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Hi there! I am a very light drinker (2-3 month). And the fun for me is saying "cheers" etc. I frequently serve lemonade in cordial glasses and kids make toasts. I think it is ok. I don't think placing judgment on any food is helpful. We do discuss how foods and drinks make us feel. My kids are mostly careful about sugar bc they've learned through trial that it can make you feel yucky. I would apply the same principle to alcohol.

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#4 of 16 Old 03-06-2013, 02:08 PM
 
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I think it depends on what they are playing. Playing "fancy" party and clinking glasses would be OK with me. We let the kids use wine glasses for their pop and clink glasses, family members make toasts, etc. on special occasions, so that would be a normal thing to imitate. Depending on their ages, a discussion of the pros and cons might be in order.


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#5 of 16 Old 03-06-2013, 02:34 PM - Thread Starter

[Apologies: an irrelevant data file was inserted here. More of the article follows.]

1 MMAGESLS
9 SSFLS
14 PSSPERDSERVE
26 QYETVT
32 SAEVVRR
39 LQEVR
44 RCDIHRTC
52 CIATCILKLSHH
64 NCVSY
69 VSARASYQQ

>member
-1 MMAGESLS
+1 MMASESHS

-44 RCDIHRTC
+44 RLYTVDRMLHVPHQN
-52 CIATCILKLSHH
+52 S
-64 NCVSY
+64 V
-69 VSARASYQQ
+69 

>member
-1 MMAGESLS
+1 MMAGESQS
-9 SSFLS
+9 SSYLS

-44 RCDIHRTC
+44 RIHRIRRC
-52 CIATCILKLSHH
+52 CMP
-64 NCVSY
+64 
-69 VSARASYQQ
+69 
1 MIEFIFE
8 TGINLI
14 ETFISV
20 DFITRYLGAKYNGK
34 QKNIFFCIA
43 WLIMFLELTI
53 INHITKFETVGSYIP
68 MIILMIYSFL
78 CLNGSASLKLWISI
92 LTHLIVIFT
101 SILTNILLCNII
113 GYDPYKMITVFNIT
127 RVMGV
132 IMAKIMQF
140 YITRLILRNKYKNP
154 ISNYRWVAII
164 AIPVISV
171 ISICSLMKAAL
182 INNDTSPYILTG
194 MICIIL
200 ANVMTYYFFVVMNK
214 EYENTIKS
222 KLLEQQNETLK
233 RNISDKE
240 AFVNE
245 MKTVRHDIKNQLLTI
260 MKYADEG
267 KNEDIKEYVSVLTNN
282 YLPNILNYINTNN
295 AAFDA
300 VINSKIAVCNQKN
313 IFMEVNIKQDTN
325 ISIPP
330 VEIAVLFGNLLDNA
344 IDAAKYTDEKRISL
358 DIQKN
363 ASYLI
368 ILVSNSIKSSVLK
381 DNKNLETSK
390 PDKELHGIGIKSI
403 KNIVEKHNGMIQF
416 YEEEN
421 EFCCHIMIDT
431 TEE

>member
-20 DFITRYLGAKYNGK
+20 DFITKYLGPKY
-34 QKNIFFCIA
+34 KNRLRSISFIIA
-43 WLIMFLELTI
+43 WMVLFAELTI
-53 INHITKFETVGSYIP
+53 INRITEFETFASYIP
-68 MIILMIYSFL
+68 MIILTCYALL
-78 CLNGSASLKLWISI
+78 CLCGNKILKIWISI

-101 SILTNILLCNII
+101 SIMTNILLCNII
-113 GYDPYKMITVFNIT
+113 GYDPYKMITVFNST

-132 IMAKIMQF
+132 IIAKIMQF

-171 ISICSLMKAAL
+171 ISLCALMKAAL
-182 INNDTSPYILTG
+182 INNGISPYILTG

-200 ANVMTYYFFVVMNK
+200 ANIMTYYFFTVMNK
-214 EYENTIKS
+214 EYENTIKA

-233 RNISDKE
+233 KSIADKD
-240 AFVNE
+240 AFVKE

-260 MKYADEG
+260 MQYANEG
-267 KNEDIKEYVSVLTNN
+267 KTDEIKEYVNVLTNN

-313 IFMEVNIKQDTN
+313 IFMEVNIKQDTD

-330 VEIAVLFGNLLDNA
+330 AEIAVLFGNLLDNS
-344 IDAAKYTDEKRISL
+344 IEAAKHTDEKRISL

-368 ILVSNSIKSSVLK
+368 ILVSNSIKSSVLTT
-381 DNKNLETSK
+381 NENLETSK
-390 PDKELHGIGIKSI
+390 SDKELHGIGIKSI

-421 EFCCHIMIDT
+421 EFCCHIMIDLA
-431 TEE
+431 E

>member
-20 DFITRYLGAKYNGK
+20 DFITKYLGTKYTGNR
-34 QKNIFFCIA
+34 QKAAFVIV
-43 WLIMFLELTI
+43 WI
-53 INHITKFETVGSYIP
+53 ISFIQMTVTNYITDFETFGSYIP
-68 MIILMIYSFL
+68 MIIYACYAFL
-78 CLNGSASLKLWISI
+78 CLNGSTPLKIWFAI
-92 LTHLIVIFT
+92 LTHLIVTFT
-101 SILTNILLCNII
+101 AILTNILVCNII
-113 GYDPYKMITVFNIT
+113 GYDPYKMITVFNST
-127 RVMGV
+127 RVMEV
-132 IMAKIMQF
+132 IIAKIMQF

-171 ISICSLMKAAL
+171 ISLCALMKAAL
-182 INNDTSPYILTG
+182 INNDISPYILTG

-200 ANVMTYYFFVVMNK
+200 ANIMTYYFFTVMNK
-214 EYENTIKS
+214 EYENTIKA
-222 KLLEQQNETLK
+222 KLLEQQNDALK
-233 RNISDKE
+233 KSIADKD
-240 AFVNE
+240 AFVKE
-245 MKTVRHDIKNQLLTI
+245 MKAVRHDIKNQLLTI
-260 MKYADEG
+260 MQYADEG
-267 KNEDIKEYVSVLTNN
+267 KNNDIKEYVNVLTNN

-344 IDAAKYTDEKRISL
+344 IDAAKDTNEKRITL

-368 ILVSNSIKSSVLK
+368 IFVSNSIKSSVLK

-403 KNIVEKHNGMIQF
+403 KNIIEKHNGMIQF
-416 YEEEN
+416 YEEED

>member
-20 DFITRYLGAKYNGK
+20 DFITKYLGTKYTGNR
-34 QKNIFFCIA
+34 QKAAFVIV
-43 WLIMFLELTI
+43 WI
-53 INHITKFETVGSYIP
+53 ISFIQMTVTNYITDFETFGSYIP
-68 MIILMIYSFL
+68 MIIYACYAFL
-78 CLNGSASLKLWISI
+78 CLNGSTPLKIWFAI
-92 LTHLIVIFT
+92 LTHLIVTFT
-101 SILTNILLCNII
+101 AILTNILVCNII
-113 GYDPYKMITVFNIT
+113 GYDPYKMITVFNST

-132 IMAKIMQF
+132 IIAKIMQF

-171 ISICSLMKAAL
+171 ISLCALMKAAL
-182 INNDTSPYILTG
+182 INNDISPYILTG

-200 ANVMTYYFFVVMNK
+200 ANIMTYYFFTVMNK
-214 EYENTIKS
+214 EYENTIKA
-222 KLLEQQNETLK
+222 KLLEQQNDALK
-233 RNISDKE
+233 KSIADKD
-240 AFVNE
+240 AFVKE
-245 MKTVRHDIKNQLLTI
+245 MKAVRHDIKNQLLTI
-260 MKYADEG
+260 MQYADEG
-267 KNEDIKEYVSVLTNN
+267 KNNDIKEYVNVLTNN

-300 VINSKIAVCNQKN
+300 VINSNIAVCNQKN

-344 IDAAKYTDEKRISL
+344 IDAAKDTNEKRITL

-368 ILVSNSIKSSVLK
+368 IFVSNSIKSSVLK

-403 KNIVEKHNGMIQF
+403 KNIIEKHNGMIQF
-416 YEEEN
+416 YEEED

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Their play is identical to a tea party, but substitute alcohol.  It's along the lines of, "I'm drinking some alcohol, would you like some?  Let's add some salt and milk to that."


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#6 of 16 Old 03-06-2013, 02:46 PM
 
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I would say go with your gut!

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#7 of 16 Old 03-06-2013, 07:29 PM
 
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It wouldn't bother me at all. It doesn't. My ds does it. We do drink at home. He knows about beer, wine, liquor. He knows if you drink too much sometimes you feel sick. He learned 99 bottles of beer on the wall from reading Ramona books. He learned a beer related version of "do a dear" at the renaissance faire (the Simpson version). He's had wine at Passover (he hated it).

So around here it wouldn't be a big deal to me if a kid was pretending to drink alcohol or coffee or anything I deem a grownup beverage. I was a little more appalled by him pretending to smoke one day (again Ramona books have a long smoking storyline) and we talked about why smoking is dangerous and I mostly ignore it. Or roll my eyes at him.
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#8 of 16 Old 03-07-2013, 12:49 AM
 
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Quote:
Originally Posted by Lazurii View Post

Their play is identical to a tea party, but substitute alcohol.  It's along the lines of, "I'm drinking some alcohol, would you like some?  Let's add some salt and milk to that."

 

I would have no problem with this. I find that incredibly funny TBH! LOL. Sounds to me like they haven't quite got a grasp on what it is at this point.


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#9 of 16 Old 03-07-2013, 08:11 PM